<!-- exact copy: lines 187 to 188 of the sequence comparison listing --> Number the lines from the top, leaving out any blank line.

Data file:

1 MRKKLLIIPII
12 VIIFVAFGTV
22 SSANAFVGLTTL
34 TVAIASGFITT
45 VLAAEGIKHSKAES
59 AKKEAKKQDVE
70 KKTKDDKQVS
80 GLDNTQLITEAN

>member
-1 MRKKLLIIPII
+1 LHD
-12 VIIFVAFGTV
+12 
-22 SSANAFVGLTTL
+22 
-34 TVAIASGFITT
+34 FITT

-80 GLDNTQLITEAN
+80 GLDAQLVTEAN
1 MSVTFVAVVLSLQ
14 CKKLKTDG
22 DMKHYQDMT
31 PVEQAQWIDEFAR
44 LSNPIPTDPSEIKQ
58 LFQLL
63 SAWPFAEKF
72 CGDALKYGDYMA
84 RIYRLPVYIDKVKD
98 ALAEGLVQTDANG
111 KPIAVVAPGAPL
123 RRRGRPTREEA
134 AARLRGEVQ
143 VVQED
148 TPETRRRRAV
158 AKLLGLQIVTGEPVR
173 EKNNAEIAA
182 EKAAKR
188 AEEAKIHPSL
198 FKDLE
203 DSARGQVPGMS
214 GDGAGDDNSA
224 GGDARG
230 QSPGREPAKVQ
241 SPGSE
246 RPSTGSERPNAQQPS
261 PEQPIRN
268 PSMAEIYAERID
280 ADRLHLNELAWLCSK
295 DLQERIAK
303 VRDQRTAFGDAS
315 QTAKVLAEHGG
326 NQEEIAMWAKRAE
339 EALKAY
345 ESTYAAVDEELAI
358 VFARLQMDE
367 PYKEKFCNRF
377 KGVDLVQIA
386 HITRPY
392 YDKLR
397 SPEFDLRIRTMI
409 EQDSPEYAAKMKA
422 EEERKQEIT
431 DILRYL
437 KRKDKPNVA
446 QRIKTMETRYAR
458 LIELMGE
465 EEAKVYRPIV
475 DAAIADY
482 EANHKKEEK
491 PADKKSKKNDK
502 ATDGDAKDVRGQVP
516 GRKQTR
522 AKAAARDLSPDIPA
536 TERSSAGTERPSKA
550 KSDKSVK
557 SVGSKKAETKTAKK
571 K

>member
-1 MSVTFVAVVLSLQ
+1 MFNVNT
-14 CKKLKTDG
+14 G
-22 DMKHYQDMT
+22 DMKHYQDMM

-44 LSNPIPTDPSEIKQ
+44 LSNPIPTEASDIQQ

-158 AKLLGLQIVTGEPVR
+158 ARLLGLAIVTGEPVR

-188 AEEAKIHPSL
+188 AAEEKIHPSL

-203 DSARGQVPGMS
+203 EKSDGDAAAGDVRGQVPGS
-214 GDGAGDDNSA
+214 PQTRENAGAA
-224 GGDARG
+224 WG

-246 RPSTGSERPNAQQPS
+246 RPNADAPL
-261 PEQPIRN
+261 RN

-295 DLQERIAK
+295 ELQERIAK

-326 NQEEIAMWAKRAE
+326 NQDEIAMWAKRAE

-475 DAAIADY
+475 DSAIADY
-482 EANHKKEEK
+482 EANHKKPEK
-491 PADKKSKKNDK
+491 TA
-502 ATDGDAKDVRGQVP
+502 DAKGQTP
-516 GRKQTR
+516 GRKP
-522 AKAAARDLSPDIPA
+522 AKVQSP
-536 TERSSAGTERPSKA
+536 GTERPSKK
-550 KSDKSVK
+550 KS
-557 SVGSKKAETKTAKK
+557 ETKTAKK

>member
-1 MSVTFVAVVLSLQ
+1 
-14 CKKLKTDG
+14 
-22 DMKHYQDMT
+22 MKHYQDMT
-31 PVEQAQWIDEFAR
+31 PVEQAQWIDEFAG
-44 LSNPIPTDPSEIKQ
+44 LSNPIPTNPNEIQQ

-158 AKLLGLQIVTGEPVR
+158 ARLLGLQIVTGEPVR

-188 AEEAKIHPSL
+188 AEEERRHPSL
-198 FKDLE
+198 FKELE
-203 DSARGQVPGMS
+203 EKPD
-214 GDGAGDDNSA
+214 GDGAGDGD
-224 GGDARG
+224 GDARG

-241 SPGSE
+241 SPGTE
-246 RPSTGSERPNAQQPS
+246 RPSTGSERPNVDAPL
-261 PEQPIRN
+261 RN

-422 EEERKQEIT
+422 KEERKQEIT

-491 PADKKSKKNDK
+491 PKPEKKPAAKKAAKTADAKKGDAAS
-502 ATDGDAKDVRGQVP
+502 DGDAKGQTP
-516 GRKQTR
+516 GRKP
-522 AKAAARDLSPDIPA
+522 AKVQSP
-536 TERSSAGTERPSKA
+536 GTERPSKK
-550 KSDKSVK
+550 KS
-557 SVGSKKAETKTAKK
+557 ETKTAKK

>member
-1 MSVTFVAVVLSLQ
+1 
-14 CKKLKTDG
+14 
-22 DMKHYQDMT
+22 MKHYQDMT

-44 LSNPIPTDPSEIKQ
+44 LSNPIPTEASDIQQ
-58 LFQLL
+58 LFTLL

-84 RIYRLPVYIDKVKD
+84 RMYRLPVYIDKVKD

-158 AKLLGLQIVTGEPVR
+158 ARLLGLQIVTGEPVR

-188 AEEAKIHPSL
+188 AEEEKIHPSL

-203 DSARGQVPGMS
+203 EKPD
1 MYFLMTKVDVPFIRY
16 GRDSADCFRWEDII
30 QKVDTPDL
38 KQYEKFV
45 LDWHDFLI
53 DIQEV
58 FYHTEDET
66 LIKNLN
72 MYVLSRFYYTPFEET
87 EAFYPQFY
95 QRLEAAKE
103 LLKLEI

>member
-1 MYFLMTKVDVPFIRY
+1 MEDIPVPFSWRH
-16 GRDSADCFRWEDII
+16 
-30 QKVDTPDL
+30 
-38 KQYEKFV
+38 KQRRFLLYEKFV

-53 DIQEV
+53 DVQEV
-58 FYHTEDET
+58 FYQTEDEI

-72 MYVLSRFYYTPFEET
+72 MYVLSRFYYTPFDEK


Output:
1 MYFLMTKVDVPFIRY
16 GRDSADCFRWEDII